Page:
The right is to blame for Trumpery too

Explaining Trumpery in terms of the attitudes of the Left alone gets the story precisely backwards. Yet that is what Peta Credlin, former chief of staff to prime minister Tony Abbott, now pundit about town, wrote on Sunday.

For the political class’ smug dismissal of voter concerns is a bipartisan sin. For Credlin to imply otherwise absolves herself, and her party, from their responsibility for engendering the anger to which she refers.

In a article that is by turns commentary on US Presidential candidates, gloss on the causes of Trump and attack on the Left, Ms Credlin does at least identify a subset of the issues underlying voter anger.

The middle class are being squeezed at every turn. They work hard but don’t feel like they’re getting ahead. There’s been very little real wage growth in the private sector. The cost of living keeps going up. They support a safety net but resent the welfare class that don’t work when they can and should… They want their leaders to stand for something — to say what they’ll do and do what they say. They want the problems fixed and then they want government to let them get on with their lives rather than constantly find new ways to interfere and waste their money. While they support immigration in principle, they don’t think enough care is taken about the people let in.

Nonetheless, it is a myopic piece informed more by partisanship than a real engagement with the emerging counter-establishment energy. To be fair, the article only uses Trumpery as a frame for political point scoring, but that just reinforces its myopia.

Here at home, on it goes… we now have the Labor Party (state and federal) crying crocodile tears… Premier Daniel Andrews… Bill Shorten has a policy… the hectoring of the green-edged cultural elites…

Ms Credlin locates the inside-focus, voters-as-mug-punters attitude solely within the Left:

These concerns are real yet they’ve been dismissed by the same sniggering classes who told us we were environmental vandals if we worried about the cost of a carbon tax; that we were racist if we wanted an honest conversation about dysfunction in indigenous communities; that we were intolerant if we questioned gender education for primary schoolchildren; that we lacked compassion if we wanted boats turned back and an immigration program managed by the Australian government and not people smugglers.

Brexit, too, was a demonstration that an arrogant leftist commentariat [my emphasis] lording it over ordinary people isn’t just an issue for countries that share the Pacific Ocean.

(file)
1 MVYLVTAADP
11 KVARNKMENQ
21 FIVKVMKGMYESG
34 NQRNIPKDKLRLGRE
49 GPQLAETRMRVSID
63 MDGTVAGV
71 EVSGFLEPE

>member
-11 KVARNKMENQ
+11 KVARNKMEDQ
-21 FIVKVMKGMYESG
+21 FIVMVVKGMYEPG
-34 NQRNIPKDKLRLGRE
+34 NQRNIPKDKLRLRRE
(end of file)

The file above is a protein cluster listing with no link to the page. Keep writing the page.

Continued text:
Nothing could be further from the truth. The senior zones of the Liberal party are filled with people desperate to identify with the technocratic elite, and with just as smug and dismissive attitudes towards the low-cash, low-connection voting public.

For everything she mentions there are Liberal insiders and frontbenchers who have similar “sniggering class” attitudes or clearly support the same policy settings as those she criticizes. Recent Baird government initiatives – and reversals – are clear examples; climate change, renewables, greyhounds, education, coal seam gas and more.

These inside players are reliant on being connected conservatives for status, influence, and for the most part, the only source of decent income they’re ever likely to get. They’re quite happy playing the inside game, not rocking the policy or cultural boat too much, being what Mark Latham recently identified as “civility conservatives”. To this crew it is more important to seem nice in the eyes of the media-policy blob, and to maintain their intra-party ambitions, than to further principle or truly “comfort the afflicted”.

These are members of the establishment centre-right who mouth the words of political principle but are quite happy to lose the big fight in the long term. These are the types for whom incumbency is an end in itself, and who have more in common with fellow political class insiders across party lines than they do with those they seek to represent. Whether or not they win the fight, they still manage to get the staffer, media, pundit, government relations, corporate communications and public sector gigs that insulate them from any broader reality. Ordinary voters are not so insulated.

In general terms the establishment centre-right in Australia has failed to conserve anything of consequence over the past 60 years. There have been occasional wins – budget repair in the 1990s, stopping the boats now – but overall we have bigger government, similar tax take, a decline in individual freedoms, a merging of the private and public, a normalisation of the “progressive” agenda in social policy and more. On any objective basis, despite the collapse of communism, we live in a more Leftist world than 50 years ago, and one with fewer intact and functional institutions.

This failure is a key reason for the emergence of the angry and not-so-civil response that is Trump. Or Hanson. Or Palmer. Or our current Senate.

It is also an explanation of the visceral dislike members of the established conservative political class have for Trump and his supporters. No-one likes to be shown to be a failure – and a self-serving, self-dealing one at that – by someone you consider to be intellectually inferior.

Own it, Ms Credlin. There will always be a crazy, authoritarian Left. Its presence isn’t the real cause of the new counter-establishment. It is the fact that the establishment centre-right of which you are a part has failed to do its job for the last 60 years, and people are sick of it.

This first appeared at Flat White – The Spectator Australia.

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